been carried out on a local or regional 
                        basis, the court shall order a 
                        permanent injunction barring the 
                        secondary transmission, for private 
                        home viewing in that locality or 
                        region, by the satellite carrier of the 
                        primary transmissions of any primary 
                        network station affiliated with the 
                        same network, and the court may order 
                        statutory damages of not to exceed 
                        $250,000 for each 6-month period during 
                        which the pattern or practice was 
                        carried out.
                  (C) Previous subscribers excluded.--
                Subparagraphs (A) and (B) do not apply to 
                secondary transmissions by a satellite carrier 
                to persons who subscribed to receive such 
                secondary transmissions from the satellite 
                carrier or a distributor before November 16, 
                1988.
                  (D) Burden of proof.--In any action brought 
                under this paragraph, the satellite carrier 
                shall have the burden of proving that its 
                secondary transmission of a primary 
                transmission by a network station is for 
                private home viewing to an unserved household.
                  (E) Exception.--The secondary transmission by 
                a satellite carrier of a primary transmission 
                made by a network station to subscribers who do 
                not reside in unserved households shall not be 
                an act of infringement if--
                          (i) that station was a superstation 
                        on May 1, 1991; and
                          (ii) that station was lawfully 
                        retransmitted by satellite carriers 
                        directly to at least 250,000 
                        subscribers as of July 1, 1998.
          (6) Discrimination by a satellite carrier.--
        Notwithstanding the provisions of paragraph (1), the 
        willful or repeated secondary transmission to the 
        public by a satellite carrier of a primary transmission 
        made by a superstation or a network station and 
        embodying a performance or display of a work is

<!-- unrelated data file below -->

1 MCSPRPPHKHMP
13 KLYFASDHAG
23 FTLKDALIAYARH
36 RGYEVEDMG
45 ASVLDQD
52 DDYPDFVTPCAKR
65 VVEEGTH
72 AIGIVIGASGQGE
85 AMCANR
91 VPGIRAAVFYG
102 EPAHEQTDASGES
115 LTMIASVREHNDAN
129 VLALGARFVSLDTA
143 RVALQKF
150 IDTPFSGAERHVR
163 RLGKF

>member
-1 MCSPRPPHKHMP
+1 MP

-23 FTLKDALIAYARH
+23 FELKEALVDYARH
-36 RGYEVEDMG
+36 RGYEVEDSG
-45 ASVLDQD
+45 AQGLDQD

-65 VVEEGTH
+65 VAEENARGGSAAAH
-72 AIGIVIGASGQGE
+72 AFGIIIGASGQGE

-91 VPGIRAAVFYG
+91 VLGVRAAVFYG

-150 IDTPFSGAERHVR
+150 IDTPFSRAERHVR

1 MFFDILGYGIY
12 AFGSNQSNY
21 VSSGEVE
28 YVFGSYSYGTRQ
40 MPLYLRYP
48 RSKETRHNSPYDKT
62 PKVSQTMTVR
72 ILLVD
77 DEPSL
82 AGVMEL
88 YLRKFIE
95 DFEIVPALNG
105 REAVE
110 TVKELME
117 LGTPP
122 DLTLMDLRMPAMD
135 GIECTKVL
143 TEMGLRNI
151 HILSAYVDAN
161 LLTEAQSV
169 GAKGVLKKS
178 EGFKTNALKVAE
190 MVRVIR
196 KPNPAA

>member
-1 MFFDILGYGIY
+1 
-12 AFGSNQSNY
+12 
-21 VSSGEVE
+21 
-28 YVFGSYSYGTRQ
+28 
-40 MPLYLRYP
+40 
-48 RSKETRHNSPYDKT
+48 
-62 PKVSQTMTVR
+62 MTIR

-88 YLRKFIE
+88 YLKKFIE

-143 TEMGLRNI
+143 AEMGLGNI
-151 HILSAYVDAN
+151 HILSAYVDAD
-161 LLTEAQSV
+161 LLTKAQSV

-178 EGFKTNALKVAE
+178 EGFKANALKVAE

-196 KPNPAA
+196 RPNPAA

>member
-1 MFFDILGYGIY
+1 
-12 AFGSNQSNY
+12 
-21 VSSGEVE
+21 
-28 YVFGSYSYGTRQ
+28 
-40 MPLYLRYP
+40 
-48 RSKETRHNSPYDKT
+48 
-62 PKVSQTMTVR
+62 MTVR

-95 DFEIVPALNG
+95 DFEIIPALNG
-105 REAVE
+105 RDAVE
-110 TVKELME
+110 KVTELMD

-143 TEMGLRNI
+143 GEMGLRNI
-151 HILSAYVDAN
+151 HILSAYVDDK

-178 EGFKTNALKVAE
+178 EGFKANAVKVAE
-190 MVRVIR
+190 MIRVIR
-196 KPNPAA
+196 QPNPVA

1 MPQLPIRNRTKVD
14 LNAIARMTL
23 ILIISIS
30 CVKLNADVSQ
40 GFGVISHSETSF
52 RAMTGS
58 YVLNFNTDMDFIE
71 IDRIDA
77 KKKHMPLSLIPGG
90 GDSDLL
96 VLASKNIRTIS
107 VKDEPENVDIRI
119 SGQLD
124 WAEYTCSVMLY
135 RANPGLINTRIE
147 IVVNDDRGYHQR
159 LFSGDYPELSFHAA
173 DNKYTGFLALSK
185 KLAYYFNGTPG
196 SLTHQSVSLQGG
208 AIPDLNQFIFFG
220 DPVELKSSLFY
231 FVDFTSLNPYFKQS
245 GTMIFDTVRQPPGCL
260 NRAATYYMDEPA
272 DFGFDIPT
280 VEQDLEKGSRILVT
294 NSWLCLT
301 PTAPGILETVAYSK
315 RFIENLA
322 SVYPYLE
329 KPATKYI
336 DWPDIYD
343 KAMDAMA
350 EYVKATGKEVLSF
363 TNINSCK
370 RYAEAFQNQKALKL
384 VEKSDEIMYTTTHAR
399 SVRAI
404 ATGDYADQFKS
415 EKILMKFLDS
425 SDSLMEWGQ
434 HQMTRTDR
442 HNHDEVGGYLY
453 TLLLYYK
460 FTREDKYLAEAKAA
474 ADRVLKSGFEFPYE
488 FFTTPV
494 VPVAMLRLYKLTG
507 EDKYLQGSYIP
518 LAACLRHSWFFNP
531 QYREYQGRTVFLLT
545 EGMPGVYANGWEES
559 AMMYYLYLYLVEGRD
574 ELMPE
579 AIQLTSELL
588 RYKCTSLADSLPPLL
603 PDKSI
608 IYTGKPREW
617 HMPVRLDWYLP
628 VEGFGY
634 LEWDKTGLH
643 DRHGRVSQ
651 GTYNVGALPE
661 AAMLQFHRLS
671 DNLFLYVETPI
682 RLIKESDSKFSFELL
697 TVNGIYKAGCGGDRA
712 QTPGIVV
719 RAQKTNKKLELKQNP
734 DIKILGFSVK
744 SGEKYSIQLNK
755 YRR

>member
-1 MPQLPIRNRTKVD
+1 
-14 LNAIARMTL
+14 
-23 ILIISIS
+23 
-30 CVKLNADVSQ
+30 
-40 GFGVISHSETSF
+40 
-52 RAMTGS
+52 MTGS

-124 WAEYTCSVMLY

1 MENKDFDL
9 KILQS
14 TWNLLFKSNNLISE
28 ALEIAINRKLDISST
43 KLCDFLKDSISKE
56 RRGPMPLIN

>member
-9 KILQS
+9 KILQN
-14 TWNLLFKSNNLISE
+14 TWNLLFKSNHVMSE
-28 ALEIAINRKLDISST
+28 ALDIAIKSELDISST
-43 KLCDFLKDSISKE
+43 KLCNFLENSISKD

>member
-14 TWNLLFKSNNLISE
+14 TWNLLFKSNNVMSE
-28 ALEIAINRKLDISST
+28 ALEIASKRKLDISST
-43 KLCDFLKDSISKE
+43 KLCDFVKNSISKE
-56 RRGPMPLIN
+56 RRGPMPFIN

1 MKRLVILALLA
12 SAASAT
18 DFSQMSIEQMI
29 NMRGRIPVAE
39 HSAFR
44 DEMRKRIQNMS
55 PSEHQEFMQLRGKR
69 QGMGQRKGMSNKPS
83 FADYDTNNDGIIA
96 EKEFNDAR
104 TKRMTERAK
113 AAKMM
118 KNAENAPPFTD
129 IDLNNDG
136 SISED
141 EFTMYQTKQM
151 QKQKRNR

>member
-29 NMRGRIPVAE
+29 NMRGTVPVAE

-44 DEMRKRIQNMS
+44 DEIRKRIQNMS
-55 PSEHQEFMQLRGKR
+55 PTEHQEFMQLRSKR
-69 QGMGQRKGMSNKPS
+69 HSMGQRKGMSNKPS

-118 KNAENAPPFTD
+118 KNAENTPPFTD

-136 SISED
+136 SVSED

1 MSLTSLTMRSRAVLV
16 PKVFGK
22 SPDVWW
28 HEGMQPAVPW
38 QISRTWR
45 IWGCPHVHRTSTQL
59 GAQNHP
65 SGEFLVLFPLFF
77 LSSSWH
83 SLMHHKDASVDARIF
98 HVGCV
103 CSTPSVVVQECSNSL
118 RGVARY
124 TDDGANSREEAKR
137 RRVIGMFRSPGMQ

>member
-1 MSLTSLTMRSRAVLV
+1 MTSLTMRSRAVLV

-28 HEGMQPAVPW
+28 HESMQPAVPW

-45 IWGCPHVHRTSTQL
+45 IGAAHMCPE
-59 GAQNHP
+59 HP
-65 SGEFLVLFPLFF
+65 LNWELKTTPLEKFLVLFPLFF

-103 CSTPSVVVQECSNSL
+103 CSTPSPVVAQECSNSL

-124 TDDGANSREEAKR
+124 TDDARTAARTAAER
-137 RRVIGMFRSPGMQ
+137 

actionable as an act of infringement under section 501, 
        and is fully subject to the remedies provided by 
        sections 502 through 506 and 509, if the satellite 
        carrier unlawfully discriminates against a distributor.
          (7) Geographic limitation on secondary 
        transmissions.--The statutory license created by this 
        section shall apply only to secondary transmissions to 
        households located in the United States.
          (8) Transitional signal intensity measurement 
        procedures.--
                  (A) In general.--Subject to subparagraph (C), 
                upon a challenge by a network station regarding 
                whether a subscriber is an unserved household 
                within the predicted Grade B Contour of the 
                station, the satellite carrier shall, within 60 
                days after the receipt of the challenge--
                          (i) terminate service to that 
                        household of the signal that is the 
                        subject of the challenge, and within 30 
                        days thereafter notify the network 
                        station that made the challenge that 
                        service to that household has been 
                        terminated; or
                          (ii) conduct a measurement of the 
                        signal intensity of the subscriber's 
                        household to determine whether the 
                        household is an unserved household 
                        after giving reasonable notice to the 
                        network station of the satellite 
                        carrier's intent to conduct the 
                        measurement.
                  (B) Effect of measurement.--If the satellite 
                carrier conducts a signal intensity measurement 
                under subparagraph (A) and the measurement 
                indicates that--
                          (i) the household is not an unserved 
                        household, the satellite carrier shall, 
                        within 60 days after the measurement is 
                        conducted, terminate the service to 
                        that household of the signal that is 
                        the subject of the challenge, and 
                        within 30 days thereafter notify the 
                        network station that made the challenge 
                        that service to that household has been 
                        terminated; or
                          (ii) the household is an unserved 
                        household, the station challenging the 
                        service shall reimburse the satellite 
                        carrier for the costs of the signal 
                        measurement within 60 days after 
                        receipt of the measurement results and 
                        a statement of the costs of the 
                        measurement.
                  (C) Limitation on measurements.--